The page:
Your garden can reap enormous benefits with the addition of just a little compost. Not only does it add nutrients and increase the activity of bacteria, it helps to improve soil structure, water retention and aeration.
1. Choose A Compost Bin
There are various types of bin you can use, each having its own advantages. You could buy a square or cone shape made for purpose bin, or make your own bin out of wood. Either way, any type can be used for composting.
2. Choose a Location
Select a site that is level and well drained, and don’t put it on top of stone or concrete; it is important that worms and other organisms can work their way into the heap. You can also help your pile by clearing the soil of grass and plants and turning the soil over down to about 6 inches.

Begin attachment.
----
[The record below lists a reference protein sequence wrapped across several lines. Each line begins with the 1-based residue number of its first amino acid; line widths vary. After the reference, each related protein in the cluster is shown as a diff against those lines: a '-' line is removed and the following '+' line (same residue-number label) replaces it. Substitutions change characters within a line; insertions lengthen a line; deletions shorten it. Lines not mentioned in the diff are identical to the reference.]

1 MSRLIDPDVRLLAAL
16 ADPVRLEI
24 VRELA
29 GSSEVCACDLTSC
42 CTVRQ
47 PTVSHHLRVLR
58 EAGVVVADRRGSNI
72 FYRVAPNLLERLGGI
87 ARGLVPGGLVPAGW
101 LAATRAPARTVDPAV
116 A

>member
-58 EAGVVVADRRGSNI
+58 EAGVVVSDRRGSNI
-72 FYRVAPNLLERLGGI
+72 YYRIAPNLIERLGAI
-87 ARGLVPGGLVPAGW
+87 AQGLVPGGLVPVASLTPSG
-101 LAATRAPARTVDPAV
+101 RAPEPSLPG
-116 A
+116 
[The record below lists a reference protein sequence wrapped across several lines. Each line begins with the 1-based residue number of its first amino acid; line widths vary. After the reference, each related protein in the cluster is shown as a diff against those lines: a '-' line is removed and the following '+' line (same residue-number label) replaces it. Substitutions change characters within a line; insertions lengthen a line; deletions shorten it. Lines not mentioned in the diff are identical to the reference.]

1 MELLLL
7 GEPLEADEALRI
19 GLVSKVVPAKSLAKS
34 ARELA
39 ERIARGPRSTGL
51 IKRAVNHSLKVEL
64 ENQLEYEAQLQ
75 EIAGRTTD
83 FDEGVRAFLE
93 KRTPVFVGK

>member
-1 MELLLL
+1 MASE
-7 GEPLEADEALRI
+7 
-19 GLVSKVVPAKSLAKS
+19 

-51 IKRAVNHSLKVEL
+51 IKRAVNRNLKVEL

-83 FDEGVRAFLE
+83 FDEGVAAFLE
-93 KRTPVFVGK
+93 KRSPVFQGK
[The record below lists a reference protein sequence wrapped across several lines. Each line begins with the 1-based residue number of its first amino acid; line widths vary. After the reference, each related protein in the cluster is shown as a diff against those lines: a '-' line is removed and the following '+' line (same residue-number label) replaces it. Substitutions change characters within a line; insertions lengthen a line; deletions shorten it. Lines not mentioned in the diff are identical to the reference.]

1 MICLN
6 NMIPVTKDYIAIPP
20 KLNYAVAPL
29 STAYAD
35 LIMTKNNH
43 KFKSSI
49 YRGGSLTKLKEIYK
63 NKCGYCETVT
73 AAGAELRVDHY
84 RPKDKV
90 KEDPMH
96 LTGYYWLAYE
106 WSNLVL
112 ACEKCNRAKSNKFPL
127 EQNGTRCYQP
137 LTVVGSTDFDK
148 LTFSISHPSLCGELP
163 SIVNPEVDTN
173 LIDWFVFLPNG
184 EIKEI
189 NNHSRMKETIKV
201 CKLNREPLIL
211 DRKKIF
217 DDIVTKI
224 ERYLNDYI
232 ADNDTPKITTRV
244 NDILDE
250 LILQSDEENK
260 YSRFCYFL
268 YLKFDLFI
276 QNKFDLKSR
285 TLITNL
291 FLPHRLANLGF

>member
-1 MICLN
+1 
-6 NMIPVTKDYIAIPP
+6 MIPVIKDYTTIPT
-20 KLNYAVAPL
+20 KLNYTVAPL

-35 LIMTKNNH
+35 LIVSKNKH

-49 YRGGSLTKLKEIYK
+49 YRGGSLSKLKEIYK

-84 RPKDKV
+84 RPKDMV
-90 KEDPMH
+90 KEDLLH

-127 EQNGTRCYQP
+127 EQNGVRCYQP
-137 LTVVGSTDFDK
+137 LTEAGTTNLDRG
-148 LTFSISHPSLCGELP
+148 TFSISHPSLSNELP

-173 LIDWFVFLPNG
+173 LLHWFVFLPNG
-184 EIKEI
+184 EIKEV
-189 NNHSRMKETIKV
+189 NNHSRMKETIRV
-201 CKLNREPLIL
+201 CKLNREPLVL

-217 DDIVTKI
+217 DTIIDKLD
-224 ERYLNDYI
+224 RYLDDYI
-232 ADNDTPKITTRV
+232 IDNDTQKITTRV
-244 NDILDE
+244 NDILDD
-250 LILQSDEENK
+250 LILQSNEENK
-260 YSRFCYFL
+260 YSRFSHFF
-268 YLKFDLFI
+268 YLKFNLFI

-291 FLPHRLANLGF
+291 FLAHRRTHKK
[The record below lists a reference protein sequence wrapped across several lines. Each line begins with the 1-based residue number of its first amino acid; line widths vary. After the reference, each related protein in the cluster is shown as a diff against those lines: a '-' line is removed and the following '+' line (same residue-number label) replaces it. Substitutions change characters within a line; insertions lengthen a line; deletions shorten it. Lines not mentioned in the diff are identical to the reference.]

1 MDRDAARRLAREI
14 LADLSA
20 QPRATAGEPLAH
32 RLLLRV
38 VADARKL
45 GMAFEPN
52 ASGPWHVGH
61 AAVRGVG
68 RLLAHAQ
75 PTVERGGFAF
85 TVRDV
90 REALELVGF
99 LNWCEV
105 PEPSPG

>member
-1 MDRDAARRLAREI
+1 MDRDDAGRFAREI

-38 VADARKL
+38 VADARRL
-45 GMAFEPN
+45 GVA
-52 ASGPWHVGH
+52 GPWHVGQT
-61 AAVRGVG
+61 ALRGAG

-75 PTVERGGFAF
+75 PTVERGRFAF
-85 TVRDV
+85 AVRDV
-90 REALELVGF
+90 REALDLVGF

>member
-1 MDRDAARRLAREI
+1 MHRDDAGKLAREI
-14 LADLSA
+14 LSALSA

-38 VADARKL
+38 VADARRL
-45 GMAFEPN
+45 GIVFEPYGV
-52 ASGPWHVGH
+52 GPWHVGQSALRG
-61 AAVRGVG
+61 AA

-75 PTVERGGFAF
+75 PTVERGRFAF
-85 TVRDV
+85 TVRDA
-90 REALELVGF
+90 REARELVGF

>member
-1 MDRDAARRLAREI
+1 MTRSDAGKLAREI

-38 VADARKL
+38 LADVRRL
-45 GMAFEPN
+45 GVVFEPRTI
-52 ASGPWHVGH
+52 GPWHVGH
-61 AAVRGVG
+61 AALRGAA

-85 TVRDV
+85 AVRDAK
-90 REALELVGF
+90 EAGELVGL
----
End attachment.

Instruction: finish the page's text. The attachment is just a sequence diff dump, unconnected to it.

3. Add Composting Materials
Most composting materials can be broken down into 2 categories:
- Brown – leaves, hay, straw and paper
- Green – grass clippings, manure, vegetable trimmings and green plant cuttings.
4. What Not To Add to Your Pile
Adding items like vegetable fats and dairy products will slow down the composting process by eliminating the necessary oxygen that organisms need to do their job. If you do add these materials, your compost will take longer to be ready for use. Items like meat, chemically treated wood, and pet excrement should NEVER be added to your heap – it can greatly increase the chance of disease.
5. Making Great Compost
Put down a 4 inch layer of straw or twigs at the bottom of the bin and then the same depth of ‘brown’ materials. Pop a layer of garden soil on the top. Now you can add a 4 inch layer of ‘green’ composting material. Fill the bin by adding layers of green and brown, making sure you dampen each layer as you go.
Turn the pile roughly every two weeks.
6. Using Your Compost
Depending on what materials you have put in your bin and how often you have been turning the pile, it can take between 2 weeks and 12 months to produce useable compost. It is ready when it is dark in colour and crumbly.